The HPAV PHY provides for the implementation of flexible spectrum policy mechanisms to allow for adaptation in varying geographic, network and regulatory environments. Frequency notches can be applied easily and dynamically, even in deployed devices. Region-specific keep-out regions can be set under software control. The ability to make soft changes to alter the device’s tone mask (enabled tones) allows for implementations that can dynamically adapt their keep-out regions.


HomePlug AV can coexist with HomePlug 1.0 and HomePlug 1.0 Turbo, although it doesn't interoperate with either predecessor technology. It also (at least initially) competed against two other '200 Mbps' powerline networking approaches. UPA (the Universal Powerline Association) was largely controlled by DS2 (Design of Systems on Silicon), much as the HomePlug Powerline Alliance was Intellon-dominated in its early days. UPA was, like HomePlug AV, OFDM-based, but the two technologies' implementation specifics were incompatible (UPA, for example, used 1,536 carriers across a 3-to-34 MHz frequency range). Nor did they even coexist, in fact; they'd notably degrade each other if you tried to simultaneously run both approaches on the same power grid. Spain-based DS2 achieved some success, especially in Europe, but declared bankruptcy in 2010 and was subsequently acquired by Marvell.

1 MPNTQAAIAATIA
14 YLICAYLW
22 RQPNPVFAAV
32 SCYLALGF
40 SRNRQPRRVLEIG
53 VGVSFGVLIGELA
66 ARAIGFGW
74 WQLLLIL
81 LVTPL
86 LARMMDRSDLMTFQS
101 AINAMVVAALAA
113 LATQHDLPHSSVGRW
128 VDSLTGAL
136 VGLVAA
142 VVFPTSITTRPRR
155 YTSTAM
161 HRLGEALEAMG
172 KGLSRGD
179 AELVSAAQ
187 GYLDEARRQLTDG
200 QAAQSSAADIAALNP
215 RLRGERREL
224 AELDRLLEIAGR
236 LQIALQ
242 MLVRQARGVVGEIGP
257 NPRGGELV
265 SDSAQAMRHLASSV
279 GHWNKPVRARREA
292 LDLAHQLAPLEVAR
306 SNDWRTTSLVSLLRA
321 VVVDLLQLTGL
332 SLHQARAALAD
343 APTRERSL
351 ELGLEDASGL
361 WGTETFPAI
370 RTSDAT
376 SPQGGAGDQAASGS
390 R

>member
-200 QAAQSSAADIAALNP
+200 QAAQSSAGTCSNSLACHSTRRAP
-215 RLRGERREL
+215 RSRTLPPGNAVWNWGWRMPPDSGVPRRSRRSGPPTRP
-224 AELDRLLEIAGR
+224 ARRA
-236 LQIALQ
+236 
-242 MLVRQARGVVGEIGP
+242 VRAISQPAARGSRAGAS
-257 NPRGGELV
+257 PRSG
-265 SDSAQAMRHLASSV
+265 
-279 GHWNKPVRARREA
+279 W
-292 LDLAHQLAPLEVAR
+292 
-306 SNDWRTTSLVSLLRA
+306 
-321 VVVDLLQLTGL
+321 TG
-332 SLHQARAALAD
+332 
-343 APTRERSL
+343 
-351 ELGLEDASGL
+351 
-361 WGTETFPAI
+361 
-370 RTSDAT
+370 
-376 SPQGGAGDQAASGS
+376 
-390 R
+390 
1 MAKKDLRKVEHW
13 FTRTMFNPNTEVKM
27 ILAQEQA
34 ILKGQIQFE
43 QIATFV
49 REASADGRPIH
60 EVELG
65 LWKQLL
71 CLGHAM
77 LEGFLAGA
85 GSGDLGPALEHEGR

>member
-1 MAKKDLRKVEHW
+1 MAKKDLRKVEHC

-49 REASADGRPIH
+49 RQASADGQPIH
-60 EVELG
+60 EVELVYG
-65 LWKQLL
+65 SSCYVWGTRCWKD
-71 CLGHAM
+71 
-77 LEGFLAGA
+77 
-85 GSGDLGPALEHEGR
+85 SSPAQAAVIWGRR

The same non-coexistence situation occurred with Panasonic-championed HD-PLC approach, which was also somewhat popular in its day, especially in Asia. Here, the versus-HomePlug AV outcome was somewhat different, although HD-PLC has also largely faded from the market. The IEEE 1901 standard supports HomePlug AV, HD-PLC, or both technologies; the latter implementation resolves technical issues that had previously precluded coexistence, but it requires a costly dual-MAC design, since HomePlug AV is a FFT-based approach whereas HD-PLC harnesses wavelet transforms. IEEE 1901 also optionally expands the employed spectrum swath beyond 28 MHz all the way up to 50 Mhz, with a corresponding peak PHY rate increase from 200 to 500 Mbps. Note, however, that just as with 5 Ghz versus 2.4 Ghz Wi-Fi, higher frequency powerline channels travel shorter distances (before attenuation leads to insufficient signal strength) than do their lower frequency, longer-distance peers.